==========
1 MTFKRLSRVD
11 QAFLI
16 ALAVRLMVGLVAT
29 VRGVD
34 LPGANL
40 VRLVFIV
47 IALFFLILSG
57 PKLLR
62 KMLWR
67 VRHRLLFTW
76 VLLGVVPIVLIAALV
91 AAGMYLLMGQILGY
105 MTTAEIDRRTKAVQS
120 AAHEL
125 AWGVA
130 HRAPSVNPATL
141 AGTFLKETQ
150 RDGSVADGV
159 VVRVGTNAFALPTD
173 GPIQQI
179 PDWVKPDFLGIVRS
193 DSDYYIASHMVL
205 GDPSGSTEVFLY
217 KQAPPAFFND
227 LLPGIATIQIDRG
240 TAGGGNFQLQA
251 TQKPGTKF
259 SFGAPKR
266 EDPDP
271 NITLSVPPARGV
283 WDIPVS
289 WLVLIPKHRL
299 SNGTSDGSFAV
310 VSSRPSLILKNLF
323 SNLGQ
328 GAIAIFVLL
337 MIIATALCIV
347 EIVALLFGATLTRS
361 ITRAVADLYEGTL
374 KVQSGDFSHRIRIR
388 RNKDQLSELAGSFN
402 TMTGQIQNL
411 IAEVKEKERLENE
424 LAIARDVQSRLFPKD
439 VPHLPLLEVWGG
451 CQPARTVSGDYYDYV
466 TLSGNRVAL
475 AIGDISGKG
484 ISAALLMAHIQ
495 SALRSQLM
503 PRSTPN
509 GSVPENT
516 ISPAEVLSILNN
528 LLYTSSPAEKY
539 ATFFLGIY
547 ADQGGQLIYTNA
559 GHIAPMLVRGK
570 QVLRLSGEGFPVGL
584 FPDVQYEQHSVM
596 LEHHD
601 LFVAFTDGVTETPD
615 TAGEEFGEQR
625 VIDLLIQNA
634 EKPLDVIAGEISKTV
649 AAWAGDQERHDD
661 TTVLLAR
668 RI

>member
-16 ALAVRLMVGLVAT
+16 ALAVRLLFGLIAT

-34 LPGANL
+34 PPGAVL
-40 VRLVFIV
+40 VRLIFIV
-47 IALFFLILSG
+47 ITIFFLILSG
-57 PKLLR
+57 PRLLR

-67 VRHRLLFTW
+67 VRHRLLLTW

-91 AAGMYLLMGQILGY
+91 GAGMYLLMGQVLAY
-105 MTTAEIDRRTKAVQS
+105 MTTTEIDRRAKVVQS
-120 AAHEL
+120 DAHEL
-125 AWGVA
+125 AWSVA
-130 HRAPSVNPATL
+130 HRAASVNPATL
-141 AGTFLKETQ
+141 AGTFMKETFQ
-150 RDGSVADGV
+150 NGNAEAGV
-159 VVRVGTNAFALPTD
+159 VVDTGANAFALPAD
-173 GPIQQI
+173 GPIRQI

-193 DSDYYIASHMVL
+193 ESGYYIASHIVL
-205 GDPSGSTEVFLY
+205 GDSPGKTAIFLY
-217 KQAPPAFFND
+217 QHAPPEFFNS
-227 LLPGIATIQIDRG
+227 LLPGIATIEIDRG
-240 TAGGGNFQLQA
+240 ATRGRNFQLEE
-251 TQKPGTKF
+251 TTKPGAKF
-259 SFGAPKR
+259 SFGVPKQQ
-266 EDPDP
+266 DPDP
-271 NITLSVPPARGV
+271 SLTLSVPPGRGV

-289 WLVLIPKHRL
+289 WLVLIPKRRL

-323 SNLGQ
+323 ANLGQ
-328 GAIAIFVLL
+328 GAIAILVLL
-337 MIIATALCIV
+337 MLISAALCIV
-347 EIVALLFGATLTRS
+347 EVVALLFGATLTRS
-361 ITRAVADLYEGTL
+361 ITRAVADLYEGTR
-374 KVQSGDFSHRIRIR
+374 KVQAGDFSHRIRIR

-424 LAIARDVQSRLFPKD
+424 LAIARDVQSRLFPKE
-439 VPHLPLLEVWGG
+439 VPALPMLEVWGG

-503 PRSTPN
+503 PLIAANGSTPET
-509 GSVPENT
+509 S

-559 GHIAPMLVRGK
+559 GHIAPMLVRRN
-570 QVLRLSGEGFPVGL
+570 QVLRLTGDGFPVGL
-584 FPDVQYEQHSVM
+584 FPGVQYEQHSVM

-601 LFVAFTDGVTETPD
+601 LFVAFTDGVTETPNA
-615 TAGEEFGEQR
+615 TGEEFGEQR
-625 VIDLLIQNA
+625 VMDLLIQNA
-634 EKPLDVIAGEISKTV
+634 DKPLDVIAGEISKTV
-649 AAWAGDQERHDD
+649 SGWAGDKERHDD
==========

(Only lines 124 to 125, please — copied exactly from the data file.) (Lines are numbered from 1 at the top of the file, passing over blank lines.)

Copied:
+337 MLISAALCIV
-347 EIVALLFGATLTRS